The NHS and Early Years Practitioners
Funded by the Scottish Government, our Understanding Paternal Mental Health training works towards the following outcomes:
- An increased understanding by practitioners working within perinatal services including NHS, Third Sector and Local Authority support staff of fathers’ mental health, and the impact this has on children and families.
- All dads being asked about their mental health.
- More mums and dads becoming aware of the importance of their mental health including postnatal paternal depression anxiety and stress & post-traumatic stress disorder in men.
- More staff knowing where dads can access support.
- More dads accessing mental health support.
The resources we provide for families are all based on thorough research. We have a directory of services across Scotland who can help dads and their families to access support and activities near to where they live. Dads can also find support from our WhatsApp group and free SMS support service, the details of which you'll find here.
Child and Family Services across Scotland takes its approach using the National Practice Model: Getting it Right for Every Child, or GIRFEC. The model makes it clear that our practice must be focused primarily on the health and wellbeing needs of a child, supporting the family around the child. However, three fifths of dads said their mental health gets in the way of good connections with their children. So if we're putting children first, it's of vital importance that we consider dads' wellbeing.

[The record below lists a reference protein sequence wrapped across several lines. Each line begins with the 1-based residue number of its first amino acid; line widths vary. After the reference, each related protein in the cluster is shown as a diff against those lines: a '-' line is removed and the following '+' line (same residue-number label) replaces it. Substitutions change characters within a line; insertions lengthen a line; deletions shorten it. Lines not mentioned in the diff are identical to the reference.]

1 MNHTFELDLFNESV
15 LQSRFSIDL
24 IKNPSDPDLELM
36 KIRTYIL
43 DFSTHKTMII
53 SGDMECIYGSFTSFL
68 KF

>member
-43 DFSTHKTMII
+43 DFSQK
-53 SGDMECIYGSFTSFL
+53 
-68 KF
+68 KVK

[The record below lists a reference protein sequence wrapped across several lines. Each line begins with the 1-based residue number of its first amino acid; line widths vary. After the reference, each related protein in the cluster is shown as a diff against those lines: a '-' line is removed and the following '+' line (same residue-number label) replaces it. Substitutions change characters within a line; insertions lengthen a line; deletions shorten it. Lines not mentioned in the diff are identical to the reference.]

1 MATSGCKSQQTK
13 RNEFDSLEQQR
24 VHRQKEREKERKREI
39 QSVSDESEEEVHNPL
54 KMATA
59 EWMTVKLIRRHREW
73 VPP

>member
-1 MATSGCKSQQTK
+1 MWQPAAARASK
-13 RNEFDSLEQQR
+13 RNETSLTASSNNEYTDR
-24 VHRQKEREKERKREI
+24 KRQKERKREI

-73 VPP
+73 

Research overwhelmingly shows that children, families and society as a whole benefits from the positive involvement of dads. By becoming dad-friendly employers means you can also benefit because dads who are supported at work are more engaged and productive.We offer a range of training and consultation for employers. Contact [email protected] to find out more.
Our experience is that collectively, small changes can result in a cultural shift towards consistently father-friendly services - whether that means tweaking publicity materials, auditing customer walk-in experience or simply asking dads for their feedback. Our Understanding Dad half-day workshop that aims to enable participants to consider the implications of their practice on the role of fatherhood.
We also have a Facebook group for professionals who work with dads and families, and weekly Zoom DADx events, during which we hear talks from industry experts and discuss issues that are affecting us in our professional practice.
Criminal Justice and Police
Our Being Me, Being A Dad workshops were initially developed as part of a joint pilot project with Fathers Network Scotland and the Scottish Prison Service. They are the fruits of many years of experience of working with men inside and outside of prison in a wide variety of contexts. They were designed from the outset to achieve a specific effect and with a definite goal in mind – to influence personal change and in so doing reduce reoffending. The approach behind them can be applied within a wide variety of work with men. They are easily accessible at every level and yet have the power to change attitudes and help develop effective skills that support and encourage men to cope better both as individuals and as fathers in the midst of our busy, challenging lives.
Our Why Fathers' Involvement in Schools Matters 2020 report is a follow up to a parental engagement project started in 2016 when one dad asked his child’s Head Teacher how the school had created such a father-inclusive culture. To reduce gender inequality, Fathers Network Scotland collaborated with the University of Edinburgh to gather knowledge and father-inclusive practices from staff, dads workers, parents and children from an infant school in East Lothian. Their practices formed the basis of the How Father-Friendly Is Your School? guide which could be shared with other schools and communities to support family learning.
Please get in touch with [email protected] if you would like to find out about any of our training programmes or events.